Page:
The Journal interviewed student assistant coach (and former Lobo star) Dairese Gary, and current players Demetrius Walker, Phillip McDonald, Hugh Greenwood, and Jamal Fenton on their thoughts about Saturday’s third-round game against Louisville in Portland, Ore.
PORTLAND, Ore. — It could have been in 1978 against Cal-State Fullerton.
Maybe it was 1968 against Santa Clara or 1974 against San Francisco.
Toss in NCAA Tournament games in 1996, 1997, 1998, 1999 and 2010 — they all fit in the same hat as well.
But there’s no denying that today, right here in Portland’s Rose Garden, the New Mexico men’s basketball is playing one of the biggest games in school history.
Maybe the biggest.
That could depend on the result of today’s third-round matchup between UNM (28-6) and Louisville (27-9) for a trip to the Sweet 16.
“It would be a huge accomplishment,” Lobo sophomore Demetrius Walker says of winning back-to-back NCAA Tournament games for the first time in school history. “It’s all we’ve been thinking about. And if we go back to
Phoenix, you know we’re going to have Lobo Nation there — so anything could happen in that Sweet 16 game.”
Phoenix is where the winner of tonight’s game heads for next week’s West Regional semifinals.
While New Mexico has played in regional semis before (1968, 1974), that was long before the tournament expanded to 64 and now 68 teams — and before it was ever dubbed the Sweet 16.
The Lobos have been on this doorstep before. There was the 1978 team that only needed to beat unheralded Cal State- Fullerton to get to the regional semis — held in Albuquerque — but lost 90-85.
UNM also lost in the second round of the tournament in 1996 (Georgetown), 1997 (Louisville), 1998 (Syracuse), 1999 (Connecticut) and 2010 (Washington).
Interestingly, the 1997 game against Louisville was the closest the Lobos ever game to getting that second-round win. New Mexico missed a shot in the final seconds and lost 64-63.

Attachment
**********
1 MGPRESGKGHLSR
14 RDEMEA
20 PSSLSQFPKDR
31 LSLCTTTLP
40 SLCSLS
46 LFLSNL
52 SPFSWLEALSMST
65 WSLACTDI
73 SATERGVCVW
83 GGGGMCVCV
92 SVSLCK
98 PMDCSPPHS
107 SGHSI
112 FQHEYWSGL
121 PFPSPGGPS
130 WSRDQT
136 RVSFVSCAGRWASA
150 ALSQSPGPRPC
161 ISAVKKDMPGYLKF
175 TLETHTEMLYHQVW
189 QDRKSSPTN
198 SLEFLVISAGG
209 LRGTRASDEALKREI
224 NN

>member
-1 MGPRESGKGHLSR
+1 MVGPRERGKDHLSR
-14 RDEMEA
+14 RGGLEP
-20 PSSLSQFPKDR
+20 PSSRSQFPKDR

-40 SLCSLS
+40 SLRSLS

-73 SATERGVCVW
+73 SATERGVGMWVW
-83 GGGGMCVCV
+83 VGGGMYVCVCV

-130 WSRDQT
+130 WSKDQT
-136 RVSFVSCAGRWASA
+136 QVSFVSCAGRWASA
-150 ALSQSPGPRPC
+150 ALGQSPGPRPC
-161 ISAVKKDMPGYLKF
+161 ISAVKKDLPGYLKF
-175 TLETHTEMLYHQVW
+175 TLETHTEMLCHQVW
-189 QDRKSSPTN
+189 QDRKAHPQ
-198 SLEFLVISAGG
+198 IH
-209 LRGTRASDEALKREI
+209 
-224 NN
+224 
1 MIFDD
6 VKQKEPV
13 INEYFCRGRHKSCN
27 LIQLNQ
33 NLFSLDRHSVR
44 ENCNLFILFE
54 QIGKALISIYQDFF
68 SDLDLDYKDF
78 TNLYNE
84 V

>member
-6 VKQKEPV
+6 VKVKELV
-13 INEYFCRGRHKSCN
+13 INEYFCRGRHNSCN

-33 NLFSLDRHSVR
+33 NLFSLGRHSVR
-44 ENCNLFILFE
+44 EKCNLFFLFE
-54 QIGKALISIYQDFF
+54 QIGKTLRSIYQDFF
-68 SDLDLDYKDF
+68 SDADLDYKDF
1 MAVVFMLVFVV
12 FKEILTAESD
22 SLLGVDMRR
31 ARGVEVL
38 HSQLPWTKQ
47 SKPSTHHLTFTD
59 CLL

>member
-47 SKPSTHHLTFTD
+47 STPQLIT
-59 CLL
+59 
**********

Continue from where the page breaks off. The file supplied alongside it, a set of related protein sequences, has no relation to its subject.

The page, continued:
Now it’s again Louisville, albeit a generation later, that is the only thing standing between the Lobos and that incredible dream.
“(Louisville) is a serious name,” says UNM senior Phillip McDonald. “Just to get to play a team from the Big East and a big-time power conference is good for us. We want to get there. Because Phoenix will be slash-Albuquerque (because of the fans).”
Two years ago, the Lobos were a No. 3 seed in the tournament and beat 14th-seeded Montana 62-57 before getting bombed 82-64 by 11th-seeded Washington.
McDonald was a starter on that team but comes off the bench now. His says this year’s 21st-ranked Lobos are better than the 2010 team.
“We’re a lot more deep than two years ago, and we’re not exhausted like two years ago,” he says. “This year we have good players off the bench. The bench players and starters are playing good.”
The Lobos, the West’s No. 5 seed, have won 13 of their last 15 and have yet to lose in March. They swept through three games last week in Las Vegas, Nev., to win the Mountain West Conference tournament.
Louisville has won five straight — four of those to win the Big East tournament last week.
The 17th-ranked Cardinals, the No. 4 seed in the West, finished 10-8 and in seventh place in the 16-team Big East.
Coach Rick Pitino says the challenges of playing in one of the nation’s largest and most elite leagues has them prepared for a tournament run.
“I think it helps you as a coach to watch so many different styles and how to go against it,” said Pitino, whose team beat Davidson 69-62 on Thursday. “We see a lot of 1-3-1 (zone defenses) … You see a lot of full-court pressure.
You see teams like South Florida, which will slow it down. You see a Georgetown (with a) Princeton style. Then you see, of course, the smash-mouth teams like Pittsburgh and West Virginia.”
Today, the Cards will see an energized Lobo bunch that has numerous talented guards, but will try to work it inside to senior post Drew Gordon. But Gordon could have his hands full down low with 6-foot-11 shot-blocker Gorgui Dieng — provided the latter stays out of foul trouble. He didn’t against Davidson and played just 19 minutes.
“They do a lot of pressing, a lot of zoning,” UNM coach Steve Alford said of Louisville. “We do no pressing, no zoning, so you’ve got a contrast of styles … so foul trouble can become an issue. It can be something or importance.”
So, too, will be plain-old grit. And nerves.
And the Lobos say they are ready to go where no UNM team has ever been.
“We have the mindset, ‘why not us?’ “ says Lobo freshman point guard Hugh Greenwood. “You’ve seen VCU and Butler do it the last couple of years; small teams coming in and doing their thing in the tournament. To take the Lobos to the Sweet 16 for the first time would be a huge accomplishment.”